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Kimberley
– Derby

Derby has a tropical climate which is pleasant for most of the year.
With warm Winters and hot, humid Summers, the temperature is hardly
ever cold. The town is subject to cyclones between December and
February, however the warm, torrential rain is a great feature of the
wet season. In Summer (December to February), the average maximum
temperature is 36°C with an average minimum temperature of
25°C. In Winter (June to August), the average maximum temperature
is 32°C with an average minimum temperature of 18°C.

Derby is located between the Tropic of Capricorn and the Equator. It
has two main seasons offering very different experiences for visitors.

The Dry Season – May
to October

These are comfortable months with warm dry days (28-34°C). Nights
are cool on the coast (18-20°C) but colder in the ranges. Very
little rain falls in these months but showers may occur.

This time of year are the most comfortable months and access to remote
locations by road, sea and air is generally possible.

Loose comfortable cotton clothing is recommended for day wear – shorts
/ cotton trousers with a light windproof jacket and pullover for
evenings. A good quality sleeping bag is recommended for night time
comfort. We provide a mosquito net on our dome tents and insect
repellent is recommended for those camping out.

May – July: The countryside still has a green tinge after the wet and
waterholes and water falls are often still flowing. The humidity level
is dropping and conditions are very pleasant.

August – September: Streams are confined to waterholes and many smaller
waterfalls cease to flow. The countryside is drying out and bird life
is collecting around the billabongs. Temperatures increase towards the
end of September and can be in the vicinity of 40°C during the day.

The Tropical Summer
– November to April

This is the season when the humidity is high to very high and an
average of 600mm of rain falls in tropical downpours from thunderstorms
and cyclones. The boab trees are clothed in leaves and flowers. The
barramundi start to bite as the waters warm up. Estuarine and river
fishing is usually very rewarding at this time both prior to the rains,
and later as river levels drop and the waters clear.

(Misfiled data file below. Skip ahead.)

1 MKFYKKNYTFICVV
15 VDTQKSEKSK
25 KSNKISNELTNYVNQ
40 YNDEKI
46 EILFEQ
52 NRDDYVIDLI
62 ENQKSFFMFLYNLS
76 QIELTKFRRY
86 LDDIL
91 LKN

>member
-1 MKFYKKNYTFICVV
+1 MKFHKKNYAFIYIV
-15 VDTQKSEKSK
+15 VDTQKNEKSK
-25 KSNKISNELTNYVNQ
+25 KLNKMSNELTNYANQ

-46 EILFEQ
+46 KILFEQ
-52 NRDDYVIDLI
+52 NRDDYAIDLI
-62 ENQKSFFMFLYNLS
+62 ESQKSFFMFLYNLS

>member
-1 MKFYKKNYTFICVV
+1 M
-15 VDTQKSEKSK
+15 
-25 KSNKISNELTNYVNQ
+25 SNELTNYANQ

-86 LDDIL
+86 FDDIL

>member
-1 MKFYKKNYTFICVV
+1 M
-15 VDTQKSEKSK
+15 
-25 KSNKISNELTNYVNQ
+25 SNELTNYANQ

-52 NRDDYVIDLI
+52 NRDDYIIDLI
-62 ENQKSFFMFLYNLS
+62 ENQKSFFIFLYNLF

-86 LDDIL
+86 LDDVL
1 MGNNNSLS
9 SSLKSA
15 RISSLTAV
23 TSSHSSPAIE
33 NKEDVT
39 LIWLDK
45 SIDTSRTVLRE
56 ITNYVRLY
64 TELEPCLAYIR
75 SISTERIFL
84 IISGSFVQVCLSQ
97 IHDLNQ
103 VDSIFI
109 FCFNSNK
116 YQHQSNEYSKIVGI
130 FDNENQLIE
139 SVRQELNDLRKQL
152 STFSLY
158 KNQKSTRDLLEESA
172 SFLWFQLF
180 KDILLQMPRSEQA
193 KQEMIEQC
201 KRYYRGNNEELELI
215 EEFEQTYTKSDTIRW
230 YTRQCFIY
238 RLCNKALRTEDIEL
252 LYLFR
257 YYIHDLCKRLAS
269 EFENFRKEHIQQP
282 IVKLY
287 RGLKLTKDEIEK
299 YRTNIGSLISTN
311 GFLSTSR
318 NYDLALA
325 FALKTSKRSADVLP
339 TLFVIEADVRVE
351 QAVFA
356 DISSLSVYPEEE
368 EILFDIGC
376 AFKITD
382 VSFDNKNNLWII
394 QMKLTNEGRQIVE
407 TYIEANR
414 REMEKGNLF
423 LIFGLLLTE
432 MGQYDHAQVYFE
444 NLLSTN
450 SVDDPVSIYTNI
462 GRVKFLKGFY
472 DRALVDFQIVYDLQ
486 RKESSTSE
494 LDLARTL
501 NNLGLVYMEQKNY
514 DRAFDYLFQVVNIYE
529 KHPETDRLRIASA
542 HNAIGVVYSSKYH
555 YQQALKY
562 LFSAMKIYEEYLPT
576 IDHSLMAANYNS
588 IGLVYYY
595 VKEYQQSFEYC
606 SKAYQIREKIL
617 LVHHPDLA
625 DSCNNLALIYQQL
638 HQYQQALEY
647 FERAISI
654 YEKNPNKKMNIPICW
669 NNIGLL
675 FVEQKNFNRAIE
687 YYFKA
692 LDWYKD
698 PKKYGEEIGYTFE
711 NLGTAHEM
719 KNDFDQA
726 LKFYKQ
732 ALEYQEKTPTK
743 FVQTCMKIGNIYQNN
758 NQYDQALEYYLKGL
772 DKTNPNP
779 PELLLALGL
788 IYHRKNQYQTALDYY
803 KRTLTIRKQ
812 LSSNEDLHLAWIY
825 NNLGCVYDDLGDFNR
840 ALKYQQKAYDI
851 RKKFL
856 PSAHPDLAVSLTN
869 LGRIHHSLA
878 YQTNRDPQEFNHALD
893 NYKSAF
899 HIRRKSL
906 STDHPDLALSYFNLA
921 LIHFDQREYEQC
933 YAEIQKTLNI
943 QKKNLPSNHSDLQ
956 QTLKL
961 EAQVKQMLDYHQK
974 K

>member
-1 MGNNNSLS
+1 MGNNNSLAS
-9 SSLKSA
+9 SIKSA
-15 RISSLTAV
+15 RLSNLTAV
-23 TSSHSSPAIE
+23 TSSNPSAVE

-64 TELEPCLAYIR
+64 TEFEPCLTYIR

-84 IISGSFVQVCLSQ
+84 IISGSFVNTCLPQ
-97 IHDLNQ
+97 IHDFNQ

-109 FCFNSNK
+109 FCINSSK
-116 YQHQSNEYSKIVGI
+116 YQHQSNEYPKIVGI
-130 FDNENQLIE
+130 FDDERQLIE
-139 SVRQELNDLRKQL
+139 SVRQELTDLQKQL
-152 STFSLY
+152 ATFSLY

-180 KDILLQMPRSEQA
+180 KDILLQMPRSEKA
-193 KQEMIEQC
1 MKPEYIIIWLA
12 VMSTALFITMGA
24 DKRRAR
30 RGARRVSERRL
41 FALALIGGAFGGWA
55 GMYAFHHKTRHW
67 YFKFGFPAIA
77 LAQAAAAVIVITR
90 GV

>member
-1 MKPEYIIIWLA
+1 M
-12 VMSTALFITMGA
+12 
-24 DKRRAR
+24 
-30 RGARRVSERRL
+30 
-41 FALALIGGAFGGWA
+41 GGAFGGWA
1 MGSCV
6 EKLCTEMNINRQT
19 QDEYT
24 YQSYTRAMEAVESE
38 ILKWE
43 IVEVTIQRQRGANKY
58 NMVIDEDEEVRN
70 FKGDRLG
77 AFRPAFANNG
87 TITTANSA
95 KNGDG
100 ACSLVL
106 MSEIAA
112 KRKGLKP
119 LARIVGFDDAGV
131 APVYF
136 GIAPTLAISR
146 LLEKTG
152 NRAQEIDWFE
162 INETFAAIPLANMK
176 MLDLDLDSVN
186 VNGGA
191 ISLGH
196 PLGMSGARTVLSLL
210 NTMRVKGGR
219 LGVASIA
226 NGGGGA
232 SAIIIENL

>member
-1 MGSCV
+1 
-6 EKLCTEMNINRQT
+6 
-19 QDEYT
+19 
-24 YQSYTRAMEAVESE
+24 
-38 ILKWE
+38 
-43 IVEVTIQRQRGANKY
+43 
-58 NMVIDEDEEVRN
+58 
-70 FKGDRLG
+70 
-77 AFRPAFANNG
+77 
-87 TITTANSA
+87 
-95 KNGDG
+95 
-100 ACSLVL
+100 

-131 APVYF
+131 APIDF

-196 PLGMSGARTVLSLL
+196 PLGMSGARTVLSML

Access to many remote locations and gorges is restricted as flooding of
rivers and streams occur. The unsealed roads become impassable and are
closed by authorities.

Loose comfortable cotton clothing is recommended. Long sleeved shirts
and long trousers plus a good tropical mosquito repellent should be
worn.

The coming of the rains can be unpredictable. Some years they come
early and others not at all.

October – December: This is usually the build up time for the heavy
rains. Temperatures can be very hot (35-42°C) and humidity is
increasing. If rains have not fallen the countryside will be dry and
the watercourses low. Birds congregate at billabongs and the migratory
waders from the northern hemisphere are moving south through the area.
(Sep-Nov)

January – April: The rains transform the countryside, the billabongs
fill and the birds disperse. Rivers and streams may flood and
spectacular waterfalls appear. Temperatures are less extreme as cloud
cover is common. Flying in light aircraft is one of the best ways to
see the countryside at this time of the year. Access by road off the
main highway may be difficult. The migratory waders are returning north
during April. As river levels drop fishing for barramundi resumes.

The Bureau of Meteorology provides climate information (observations,
warnings and forecasts) for the Kimberley District and local towns.

 
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ABORIGINAL INTRODUCTION